DELLIS: And you have to remember as many as you can in order and  you get an hour to write down as many of them as you can. I can do about 2,000 to 3,000. I started with one digit every two seconds and I’ve had to practice doing that very quickly and learning how to do that without hesitation. 

LEVITT: So, you claim to have only an average memory before you started doing this, are you just making that up, or is that real?

DELLIS: I’m telling you, it’s the way it is. If you look at my transcripts, you’ll see it— I mean, I may not have had a good memory, but I had a really good work ethic for something that I was passionate about. But I’ve taught many people how to get to a really high level of improving their memory with just some of these basic techniques. 

We get into some of those techniques in the episode with Nelson Dellis, which will be out soon. And I will tell you, I was skeptical, but I have been amazed at how well they work, even for a memory-challenged old guy like me. You might suspect, given the clips you’ve heard so far that my guests and I always agree. In fact, we often argue, and I usually come out on the losing end.

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You’ll notice that I do, in fact, mostly admire my guests and while I mostly agree with them — that’s often why I invite them onto my show — I’m also happy to challenge them on things that I think they’re doing wrong or could be doing better. Like in my conversation with Operation Warp Speed head, Moncef Slaoui.

LEVITT: So, there’s something called a challenge trial where people are given an experimental vaccine. And you actually intentionally expose people who got the vaccine to Covid to see if they get sick. And the huge benefit of the challenge trial is that it yields answers quickly. And I suspect that if we had done challenge trials on Covid, we probably could have speeded up approval of a vaccine by two to four months. Maybe it would have saved 100,000 U.S. lives and $500 billion in government deficit. Why didn’t we do challenge trials, and do you regret that choice? 

SLAOUI: The first thing is you cannot take wild-type virus and challenge people with it. That’s totally unethical.

LEVITT: But let me stop you there, because there’s a weird dichotomy for me between what medical ethics believes and what common sense says, which is if you can save 100,000 lives by maybe killing 10 volunteers, who you could pay very generously, a million dollars apiece, to take a one-in-100 chance to die, I don’t understand why that’s unethical.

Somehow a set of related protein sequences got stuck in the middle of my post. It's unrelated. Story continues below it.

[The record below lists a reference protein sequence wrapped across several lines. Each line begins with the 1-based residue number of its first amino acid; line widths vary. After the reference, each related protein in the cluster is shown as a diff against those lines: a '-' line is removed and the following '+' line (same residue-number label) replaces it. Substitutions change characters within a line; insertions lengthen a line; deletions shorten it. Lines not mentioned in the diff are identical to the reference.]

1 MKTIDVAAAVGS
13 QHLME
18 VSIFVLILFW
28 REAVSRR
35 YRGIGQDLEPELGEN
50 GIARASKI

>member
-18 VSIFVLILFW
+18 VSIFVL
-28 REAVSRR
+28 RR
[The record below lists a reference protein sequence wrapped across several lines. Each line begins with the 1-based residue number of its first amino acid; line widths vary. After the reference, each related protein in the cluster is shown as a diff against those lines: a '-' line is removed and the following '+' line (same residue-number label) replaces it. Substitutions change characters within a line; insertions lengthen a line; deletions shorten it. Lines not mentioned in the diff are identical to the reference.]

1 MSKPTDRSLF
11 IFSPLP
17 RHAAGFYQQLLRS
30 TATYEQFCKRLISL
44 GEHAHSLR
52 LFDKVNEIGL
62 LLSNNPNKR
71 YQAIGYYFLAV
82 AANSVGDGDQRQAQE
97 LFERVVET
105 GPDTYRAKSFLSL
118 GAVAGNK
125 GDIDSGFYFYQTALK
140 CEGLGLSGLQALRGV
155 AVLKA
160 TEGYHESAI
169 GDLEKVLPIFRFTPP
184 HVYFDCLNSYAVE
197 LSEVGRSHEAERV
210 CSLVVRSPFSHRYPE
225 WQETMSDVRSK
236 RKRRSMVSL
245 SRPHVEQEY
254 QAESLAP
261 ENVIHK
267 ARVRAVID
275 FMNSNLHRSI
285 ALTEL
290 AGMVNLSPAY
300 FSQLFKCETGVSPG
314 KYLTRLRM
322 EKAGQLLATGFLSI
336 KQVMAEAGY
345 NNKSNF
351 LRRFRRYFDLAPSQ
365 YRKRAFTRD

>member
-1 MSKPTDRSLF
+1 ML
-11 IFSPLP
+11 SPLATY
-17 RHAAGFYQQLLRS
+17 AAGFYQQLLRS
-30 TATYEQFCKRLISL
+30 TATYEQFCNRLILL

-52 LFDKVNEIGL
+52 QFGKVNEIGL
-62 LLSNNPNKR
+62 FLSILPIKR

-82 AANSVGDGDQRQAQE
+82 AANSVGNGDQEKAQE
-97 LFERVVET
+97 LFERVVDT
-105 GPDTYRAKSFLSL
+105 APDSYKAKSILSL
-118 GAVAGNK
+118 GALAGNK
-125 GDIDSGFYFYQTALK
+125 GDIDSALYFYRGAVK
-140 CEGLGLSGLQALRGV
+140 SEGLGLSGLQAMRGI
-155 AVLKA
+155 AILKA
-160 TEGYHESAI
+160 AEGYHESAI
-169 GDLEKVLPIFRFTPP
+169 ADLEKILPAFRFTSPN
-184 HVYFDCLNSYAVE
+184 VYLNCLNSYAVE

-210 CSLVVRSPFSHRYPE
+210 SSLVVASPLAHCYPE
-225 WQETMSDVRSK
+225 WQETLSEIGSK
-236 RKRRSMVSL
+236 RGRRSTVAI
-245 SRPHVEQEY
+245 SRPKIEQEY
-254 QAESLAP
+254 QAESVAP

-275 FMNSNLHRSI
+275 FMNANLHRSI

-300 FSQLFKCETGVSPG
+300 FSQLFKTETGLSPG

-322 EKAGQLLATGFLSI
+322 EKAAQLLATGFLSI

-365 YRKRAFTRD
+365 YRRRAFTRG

SLAOUI: Well, you are going to have to take people with comorbidities, old people, obese, etc. Very complex, and the issue of the ethics gets very important.  If this was Ebola, where exposure to the virus means 90 percent chance of death, it’s a different story. If there is an airborne virus that kills 90 percent of people that it gets in, yes, challenge trial and I’ll volunteer to save the others.  

I also pushed back on something that YouTube C.E.O. Susan Wojcicki and I were discussing.

LEVITT: Shouldn’t YouTube’s strategy reflect the fact that you care not about how much hate speech is on the platform today, but you care about how much hate speech is on the platform a month from now, or a year from now, or five years from now. There’s a whole menu of strategies that it seems to me that you and the other tech companies have punted on to achieve a short-term goal.

Susan WOJCICKI: I would say that I don’t think we have necessarily gone after a short-term goal. So, last quarter we removed 11 million videos. And you can look and see what percentage have come from hate. 

LEVITT: But that’s kind of my point, which is, a really short-term way to deal with hate speech is to take down people’s videos and then let them start a new account and put them up again. 

WOJCICKI: When people create content on YouTube, they have two goals. One is that lots of people see it. And the second is that they generate revenue. So, basically there’s a whole grayscale in terms of how we approach these different types of content. It’s not just black or white, on or off the platform. And so, there’ll be some content that we’ll allow on the platform, but they can’t monetize it, and we won’t recommend it. And at the end, if you can’t generate any revenue and no one’s going to watch it, you’ve taken away a lot of the incentives for people to create that content. 

In the interest of fairness, I did admit to Wojcicki how wrong I was when it came to YouTube being bought by Google in the first place.